#1511: Star-Lord & Ego



“Roguish and unpredictable, Ego and Star-Lord share many of the same qualities as father and son. But when it comes to defending the galaxy as each sees fit, their approaches unquestionably differ.”

It’s been about three months since I took a look at the second assortment of Guardians of the Galaxy Vol. 2-themed Marvel Legends.  While those reviews mostly wrapped up the Legends releases for the movie, there’s still one item I haven’t yet reviewed.  I’ll be taking care of that today, with a look at the film’s main antagonist Ego, as well as another variant of his son, Peter Quill, better known as Star-Lord!


Star-Lord and Ego were released as a two-pack over this past summer.  They’re officially the last of the GotG2 releases to hit stores, but thanks to some wonky distribution, a lot of areas saw them before the Mantis Series (I live in one such area).  They hit around July/August, a fair bit after the movie’s release, which may not have been the strongest marketing strategy.


This marks Star-Lord’s third Legends figure this year.  It’s functionally the same figure as the one released in the Titus Series, but there are some notable differences if you own both.  As far as the sculpt goes, the only real change is the hair, which is the more coifed Mantis Series piece, denoting this as a more official Vol. 2 figure than the first Star-Lord.  The hair’s seated better on the head this time around, making for a better overall appearance.  Beyond that, the sculpt’s identical to the first figure, which is hardly a bad thing since that was a phenomenal sculpt.  Like the sculpt, the paint is largely the same as the first release, but there are a few differences.  The most minor is the shirt, which is now a light grey instead of a dark one.  The more intense changes are on the face, which uses the fancy new face printing method.  It’s not terrible, and it’s certainly a vast improvement over the Mantis Series head, but the Titus Series head is still my overall favorite.  Star-Lord includes an extra helmeted head, his two element guns, and his Walkman.


In the comics, Ego and Peter Quill’s father are two separate characters.  James Gunn disliked Quill’s father’s identity in the comics, and decided to go for something a bit more exciting, finally deciding on Fantastic Four villain Ego the Living Planet.  He was slightly re-worked for the film (he doesn’t tend to have an actual body in the comics), but his overall characterization was pretty spot-on, and Kurt Russel was clearly having a lot of fun with the part.  It should be noted that this figure’s official name is actually “Marvel’s Ego,” which I found to be rather amusing in its own unintentional way.  The figure stands about 6 1/4 inches tall and he has 31 points of articulation.  His sculpt is new to him, and it’s…well, it’s alright, I guess.  Compared to some of the other Guardians figures, it feels a little weak.  It’s mostly how the articulation’s been worked in.  It just feels rather stilted and unnatural.  It’s not like we’re at Mattel levels of bad or anything, but it definitely could have been better.  It’s not all bad, though.  The head actually has a pretty solid likeness of Russel, and I was rather impressed with the texture work on his clothing.  Overall, I’m happy with the sculpt, I just think it wasn’t helped by being packed with one of Hasbro’s best sculpted figures ever, that’s all.  The paintwork on Ego is pretty solid work.  It’s not the most exciting set of colors, but it’s true to the movie, and there’s enough accent work to keep him from looking too bland.  Like Peter, he gets a printed face, which I think ends up looking a bit better than Peter, and is my favorite sample of this technique so far.  Ego is packed with an extra head, which is largely the same as the standard one, just with a slightly friendlier expression.  It’s not really all that noticeably different, and I can’t even say for sure that it’s even a different sculpt.  Personally, I’d have rather had a battle damaged head from when Peter shoots him, but I guess that might have been too morbid.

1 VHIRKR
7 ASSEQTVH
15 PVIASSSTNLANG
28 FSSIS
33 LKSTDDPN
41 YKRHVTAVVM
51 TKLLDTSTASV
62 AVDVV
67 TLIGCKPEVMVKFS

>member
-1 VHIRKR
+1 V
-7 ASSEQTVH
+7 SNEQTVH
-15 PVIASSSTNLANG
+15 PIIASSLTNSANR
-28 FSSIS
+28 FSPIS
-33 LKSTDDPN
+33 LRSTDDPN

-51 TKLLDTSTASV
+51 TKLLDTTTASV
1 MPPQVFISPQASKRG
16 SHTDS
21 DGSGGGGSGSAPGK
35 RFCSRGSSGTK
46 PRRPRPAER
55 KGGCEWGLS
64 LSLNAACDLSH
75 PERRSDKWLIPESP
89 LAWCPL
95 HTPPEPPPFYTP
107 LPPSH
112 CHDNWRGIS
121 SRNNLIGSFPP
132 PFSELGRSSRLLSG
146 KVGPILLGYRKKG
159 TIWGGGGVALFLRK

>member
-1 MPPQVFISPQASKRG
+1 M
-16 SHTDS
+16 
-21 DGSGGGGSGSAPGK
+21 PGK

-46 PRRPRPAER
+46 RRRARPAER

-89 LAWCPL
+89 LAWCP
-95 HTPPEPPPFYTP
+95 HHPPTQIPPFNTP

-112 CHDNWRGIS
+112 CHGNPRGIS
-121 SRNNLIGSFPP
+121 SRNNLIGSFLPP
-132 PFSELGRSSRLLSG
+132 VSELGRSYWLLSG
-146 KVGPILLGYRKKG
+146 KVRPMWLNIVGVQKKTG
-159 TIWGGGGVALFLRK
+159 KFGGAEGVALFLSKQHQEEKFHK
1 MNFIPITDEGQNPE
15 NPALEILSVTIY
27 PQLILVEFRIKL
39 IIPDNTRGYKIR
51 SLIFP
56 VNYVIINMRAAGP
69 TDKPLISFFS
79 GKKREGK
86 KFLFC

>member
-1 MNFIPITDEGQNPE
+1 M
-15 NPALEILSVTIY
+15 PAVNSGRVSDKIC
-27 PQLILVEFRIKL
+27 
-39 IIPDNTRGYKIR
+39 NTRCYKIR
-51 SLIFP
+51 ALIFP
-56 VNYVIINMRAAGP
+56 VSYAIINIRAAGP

When this set was first announced, I was pretty excited for it, even if I did already have the basic Star-Lord.  Then it took its sweet time getting here, and I had some financial things going on, and so by the time it actually arrived on shelves, I just could bring myself to drop the full $40 on it.  Ultimately, I ended up getting it for about half price from Target, meaning I pretty much just payed for the Ego figure.  The set’s alright, but I don’t find it to be quite as entertaining as the Thor/Valkyrie set.  Star-Lord’s different enough from the Titus Series figure for me to notice, but not enough to make me actually care to have the extra, which is a bit frustrating.  Ego’s not a bad figure, but he’s not a great one either, and I feel he’s a little bit of a step down from the rest of the set.  At half-price, I don’t feel ripped off, but I’m certainly glad I didn’t buy it when it was brand-new.

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